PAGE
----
Hinkle’s two new tracks form a sort of snapshot of her career so far. Artwork by Noëlle Hampton

Though her father is a well-known local bluesman, Claire Hinkle, now 20, is certainly her own woman. With her own sound. Papa James Hinkle should be proud.

“When people ask what kind of music I write, I say ‘rockish,’ ” Claire Hinkle said. “I would like to consider myself as a professional musician. I’d like to say that I’m getting there.”

The multi-instrumentalist with the soulful voice certainly is, especially after spinning her new tracks.


Recorded earlier this year at Niles City Sound (Leon Bridges, White Denim) with producer Joel Raif and with backing by the recently defunct Polydogs, “Empty Vessel” and “Work for Hire” are groovy, rootsy rockers. Taken together, they form a kind of snapshot of Hinkle’s musical career, which started in earnest about five years ago. The breakup song “Work for Hire” was written shortly after her 2017 debut album, Let It Out, and “Empty Vessel” dates from last year, when she was anticipating college life. Family, friends, and fans have pitched in to her recording fund.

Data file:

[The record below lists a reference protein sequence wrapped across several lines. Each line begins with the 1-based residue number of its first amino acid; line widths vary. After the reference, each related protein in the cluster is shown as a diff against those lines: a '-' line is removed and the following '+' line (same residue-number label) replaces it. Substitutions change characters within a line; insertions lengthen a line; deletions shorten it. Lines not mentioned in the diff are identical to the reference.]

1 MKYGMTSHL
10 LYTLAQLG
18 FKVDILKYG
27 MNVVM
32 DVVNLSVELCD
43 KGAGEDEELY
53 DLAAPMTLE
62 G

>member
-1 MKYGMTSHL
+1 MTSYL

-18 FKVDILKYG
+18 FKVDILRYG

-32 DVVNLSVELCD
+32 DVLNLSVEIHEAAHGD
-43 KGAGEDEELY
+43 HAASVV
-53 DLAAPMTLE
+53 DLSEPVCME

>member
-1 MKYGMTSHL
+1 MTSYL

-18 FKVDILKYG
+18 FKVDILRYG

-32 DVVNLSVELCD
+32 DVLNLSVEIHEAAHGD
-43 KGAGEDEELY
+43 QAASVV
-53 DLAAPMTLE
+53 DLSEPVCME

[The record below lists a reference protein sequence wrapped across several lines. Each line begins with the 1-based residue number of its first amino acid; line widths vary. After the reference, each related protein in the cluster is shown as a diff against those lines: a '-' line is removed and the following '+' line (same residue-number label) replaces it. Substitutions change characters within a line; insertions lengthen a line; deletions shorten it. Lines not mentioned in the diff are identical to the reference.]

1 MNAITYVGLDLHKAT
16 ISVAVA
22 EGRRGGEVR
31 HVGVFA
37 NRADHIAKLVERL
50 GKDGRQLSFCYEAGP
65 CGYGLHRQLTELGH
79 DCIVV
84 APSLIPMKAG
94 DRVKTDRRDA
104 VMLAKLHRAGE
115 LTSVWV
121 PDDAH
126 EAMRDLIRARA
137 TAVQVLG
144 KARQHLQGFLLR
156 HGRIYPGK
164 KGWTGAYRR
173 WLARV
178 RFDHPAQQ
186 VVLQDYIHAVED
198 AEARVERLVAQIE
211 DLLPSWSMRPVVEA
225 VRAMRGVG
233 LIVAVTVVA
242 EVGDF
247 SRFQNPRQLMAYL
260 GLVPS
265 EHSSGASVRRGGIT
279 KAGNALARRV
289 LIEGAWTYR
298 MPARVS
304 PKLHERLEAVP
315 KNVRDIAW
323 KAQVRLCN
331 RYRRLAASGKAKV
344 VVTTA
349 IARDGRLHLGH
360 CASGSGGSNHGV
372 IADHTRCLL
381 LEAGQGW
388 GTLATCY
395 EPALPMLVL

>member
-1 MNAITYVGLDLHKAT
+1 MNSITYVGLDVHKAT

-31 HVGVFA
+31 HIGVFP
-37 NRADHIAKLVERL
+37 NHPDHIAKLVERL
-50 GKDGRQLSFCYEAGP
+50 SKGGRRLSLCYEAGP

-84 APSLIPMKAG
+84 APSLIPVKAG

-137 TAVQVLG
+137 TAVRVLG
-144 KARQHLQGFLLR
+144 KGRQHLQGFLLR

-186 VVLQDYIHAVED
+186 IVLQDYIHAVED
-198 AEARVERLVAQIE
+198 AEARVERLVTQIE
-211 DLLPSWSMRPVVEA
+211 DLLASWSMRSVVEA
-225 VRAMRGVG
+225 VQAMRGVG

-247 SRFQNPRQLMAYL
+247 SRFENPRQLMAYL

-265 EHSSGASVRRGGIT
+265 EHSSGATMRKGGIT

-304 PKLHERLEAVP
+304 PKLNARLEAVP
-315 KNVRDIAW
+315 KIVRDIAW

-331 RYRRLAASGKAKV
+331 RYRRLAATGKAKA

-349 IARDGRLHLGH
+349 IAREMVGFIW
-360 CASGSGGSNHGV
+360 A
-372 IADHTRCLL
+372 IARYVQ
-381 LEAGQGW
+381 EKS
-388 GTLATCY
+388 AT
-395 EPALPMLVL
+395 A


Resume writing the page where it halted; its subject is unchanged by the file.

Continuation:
However she manages to get ’er done, Hinkle said she’s not going for any specific style or sound, one genre in particular.

“I don’t want anything to be mistaken for blues or anything my dad is doing,” she said. “I love my dad, but I’m not the same musician.”

As the former Polydogs, Matt Tedder played lead guitar on the tracks with Kris Luther on bass, Matt Mabe on drums, and Nick Tittle on backing vocals.

“It’s always good to see a song finished,” Hinkle said, “but, honestly, writing for me mostly happens when something terrible happens, like when shit hits the fan. So, yeah, the typical stuff, breakups.”

“Empty Vessel” is a breakup song of a different sort.

“I had moved halfway across the country to New York and didn’t know anyone,” Hinkle recalled, “and I asked some guy on the street for a cigarette, and he told me no and got rude with me, and I was like, ‘Damn, these people are full of themselves out here,’ and I wrote my angsty song about fake people.”

The songs were mastered by Grammy winner Jordan Richardson (Son of Stan) and are out on Spotify now.